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How to read an eyeglasses prescription

We understand that many look at their eyeglasses prescriptions and see only a confusing jumble of numbers, symbols, and abbreviations. The following guide will help you understand this important information.

Here are some examples of how your eyeglasses prescription might look:
Example 1:
O.D. -3.75 -1.25 178 +2.5
O.S. -3.00 -1.50 180 +2.5
Example 3:
      (SPH) (CYL) (AXIS)
(O.D.) R: -3.75 / -1.25 x 178
(O.S.) L: -3.00 / -1.50 x 180
(ADD + 2.50)
Example 2:
DISTANCE O.D. -3.75 -1.25 178  
O.S. -3.00 -1.50 180  
NEAR O.D. -1.25 -1.25 178  
O.S. -0.50 -1.50 180  
Reading your prescription

The "spherical error" (that is, nearsighted or farsighted). A"+"means the prescription is farsighted,A"-"means the prescription is nearsighted. The higher the number after the+or-,the stronger the prescription.

This number is used for bifocals, it gets added to the regular sphere prescription to get the near vision prescription.

Tells you which eye the prescription is for,"O.D."is the right eye.Some prescription simply List "L" and "R"

If you don't know your P.D
Learn how to measure your PDz

These mumbers describe any astigmatism.The "Cyl" number indicates the severity of the astigmatism.Axis tells you which way the astigmatism is oriented.

Enter your prescription
  Sphere (SPH) help Cylinder (CYL) help Axis help Addition (near) ADD help
Right Eye (OD)
  Sphere (SPH) help Cylinder (CYL) help Axis help Addition (near) ADD help
Left Eye (OS)
Pupillary Distance (PD): help  
Save this prescription as:

First, let's translate the abbreviations.

O.D. O. D. simply means 'right eye'. It is the short form of the latin term 'oculus dextrous'.

O. S. O. S. simply means -- you guessed it -- 'left eye'. It is the short form of the latin term 'oculus sinister'.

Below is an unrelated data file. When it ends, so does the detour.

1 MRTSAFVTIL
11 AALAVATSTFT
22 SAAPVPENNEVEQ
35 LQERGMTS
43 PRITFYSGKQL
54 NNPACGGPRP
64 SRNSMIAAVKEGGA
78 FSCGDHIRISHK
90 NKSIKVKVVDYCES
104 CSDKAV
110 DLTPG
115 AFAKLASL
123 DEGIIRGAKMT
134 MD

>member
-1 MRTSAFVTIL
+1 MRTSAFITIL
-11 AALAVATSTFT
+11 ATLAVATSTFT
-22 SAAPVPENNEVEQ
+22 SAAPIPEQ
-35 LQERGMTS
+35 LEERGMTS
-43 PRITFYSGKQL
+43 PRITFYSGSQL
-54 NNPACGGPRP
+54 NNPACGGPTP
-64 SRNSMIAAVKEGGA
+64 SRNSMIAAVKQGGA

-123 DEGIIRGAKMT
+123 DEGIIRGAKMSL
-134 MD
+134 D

Sphere The number under the heading 'sphere' is the main part of your eyeglasses prescription. The number itself denotes the strength of the lens as measured in diopters. A diopter is a unit of measurement that is simply the inverse of the focal distance of the lens as measured in meters. For example, if a lens has a strength of 2 diopters, then parallel light rays that pass through this lens will focus together at a distance of 1/2 meter (50 cm) away from the lens. If you are near-sighted (i.e. - you have trouble seeing far away but can see fine up close), then you can make a rough calculation of the strength of your glasses.

Cylinder If there is no value under the cylinder heading, then you have a very simple eyeglasses prescription. If there is a value under this heading, then you have astigmatism. The majority of optometrists write the cylinder value with a minus sign in front while the majority of ophthalmologists (physicians who specialize in the eye) write the cylinder value with a plus sign in front. Regardless of which way this is written, your glasses will be made the exact same way -- these are just two different ways to write the same spectacle eyeglasses prescription. Like sphere power, the cylinder power is also measured in diopters.

Axis As mentioned above, a special cylindrical lens is needed in order to correct astigmatism. Not only does the strength of the cylindrical lens need to be specified, but the lens itself must be rotated into a specific position in order to provide the proper vision correction. The axis represents the amount of rotation of the cylindrical lens in degrees ranging from 1 to 180.

(or add power)
If there is a value under the 'add' heading, then you have a bifocal (or Progressive) eyeglasses prescription.

Further information

D.S. = diopters sphere which indicates that you have only a sphere value and no cylinder value; therefore you need no corrention for astigmatism.

P.D. = pupillary distance. Learn how to measure P.D.

D.V. = distance vision

O.U. = both eyes

X = axis

N.V. = near vision, sometimes written as N.V.O.

Learn more about 'single vision' & 'multi-focal' prescriptions Learn more about abbreviations
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